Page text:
We know that dual means simply two or maybe some type of a binary system but why do modern aircrafts have a Dual Ignition system. A Dual Ignition is simply two Magneto Systems (electrical generators) supplying a continuous alternating current to the two spark plugs in particular cylinders. So, specifically each cylinder has two spark plugs with each having its own electrical current and the ignition having four positions.
The Main Role of the Dual System
The beauty of having a dual system and four positions is simply safety and having other areas to fall back on in order to land when other systems might fail. This allows for the pilot to use another switch or a position long enough to get the plane safely to the runway.
Let us take a look at the separate positions:
- L- R- in either the “L” or “R” position one magneto is working and only one set of spark plugs are being used to ignite the cylinders.
- Both- This is when both sets of spark plugs are firing and being used.
What Does An Ignition System Do?
The ignition system is separate from the electrical unit in that it only needs a boost from the battery that operates a series of gears and gets the crankshaft rotating to start the ignition process. Once the fuel in the cylinders are sparked by the ignition system then the continuous current is provided by an engine system and the battery is no longer needed and turned off.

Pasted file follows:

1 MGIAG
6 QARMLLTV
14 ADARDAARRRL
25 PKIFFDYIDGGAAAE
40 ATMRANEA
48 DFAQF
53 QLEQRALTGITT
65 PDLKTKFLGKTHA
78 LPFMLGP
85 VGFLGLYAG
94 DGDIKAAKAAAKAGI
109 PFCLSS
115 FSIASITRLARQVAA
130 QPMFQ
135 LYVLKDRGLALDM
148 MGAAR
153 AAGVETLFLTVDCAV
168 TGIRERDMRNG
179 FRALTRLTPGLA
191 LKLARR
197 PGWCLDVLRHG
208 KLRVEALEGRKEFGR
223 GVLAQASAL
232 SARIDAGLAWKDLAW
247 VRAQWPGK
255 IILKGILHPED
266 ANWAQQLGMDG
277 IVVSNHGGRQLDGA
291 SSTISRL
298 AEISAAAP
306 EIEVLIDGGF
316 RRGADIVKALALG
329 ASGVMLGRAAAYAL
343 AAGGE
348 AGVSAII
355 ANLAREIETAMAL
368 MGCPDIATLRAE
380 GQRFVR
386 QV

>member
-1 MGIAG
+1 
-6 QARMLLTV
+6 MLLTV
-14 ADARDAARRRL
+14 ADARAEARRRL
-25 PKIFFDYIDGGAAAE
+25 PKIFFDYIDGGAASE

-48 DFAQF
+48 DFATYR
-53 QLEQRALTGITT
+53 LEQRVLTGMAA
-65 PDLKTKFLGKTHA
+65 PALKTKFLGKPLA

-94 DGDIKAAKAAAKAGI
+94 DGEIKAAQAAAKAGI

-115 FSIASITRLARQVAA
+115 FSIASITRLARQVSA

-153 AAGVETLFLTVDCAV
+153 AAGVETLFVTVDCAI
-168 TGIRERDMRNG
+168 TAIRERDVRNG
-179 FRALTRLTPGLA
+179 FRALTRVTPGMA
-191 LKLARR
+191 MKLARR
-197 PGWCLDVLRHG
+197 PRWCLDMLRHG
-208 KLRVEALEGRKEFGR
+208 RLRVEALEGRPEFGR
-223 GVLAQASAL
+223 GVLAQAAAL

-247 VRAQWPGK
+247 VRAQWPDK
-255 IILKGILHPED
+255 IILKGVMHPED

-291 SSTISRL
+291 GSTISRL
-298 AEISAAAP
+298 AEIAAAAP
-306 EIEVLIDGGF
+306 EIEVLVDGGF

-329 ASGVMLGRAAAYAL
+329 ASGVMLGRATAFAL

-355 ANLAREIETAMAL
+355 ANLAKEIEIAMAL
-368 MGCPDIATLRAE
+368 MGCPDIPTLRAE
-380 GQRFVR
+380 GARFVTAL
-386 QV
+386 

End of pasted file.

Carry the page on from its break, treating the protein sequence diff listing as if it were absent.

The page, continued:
Importance of Aircraft Spark Plugs
Once you dive into what we stated above then you will start to understand the secondary effects of a malfunctioning spark plug. This is simply why there are four spark plugs all together and four separate positions to minimize any problems and have a safety net. At worse case scenario, a spark plug that has decided to not provide current will result in loss of engine power or even loss of life.
Maintenance of Spark Plugs
The spark plug has one responsibility and needs to do it right. It provides a current between the gaps of the core and ground electrodes to ignite fuel in the cylinders. Over time this gap will change shape because of the electrodes being ionized and the gap changes its structure. If the gap is somehow too narrow or large then it might misfire and not work. This is why maintaining the spark plug every 100 hours is a necessity.
Choosing the Right Spark Plug
Aircraft Spark plugs need to meet specific engine and aircraft requirements for thread size, reach, heat rating, shielding, and terminal connection. With extreme heat going to 1200 degrees F at the electrode tip and lead being used in the aircraft fuel; It is no surprise that the electrodes of a spark plug are under constant resistance and need proper attention. An iridium spark plug is known to resist lead better and will ultimately last longer due to the fact that iridium is the hardest wire available for a spark plug.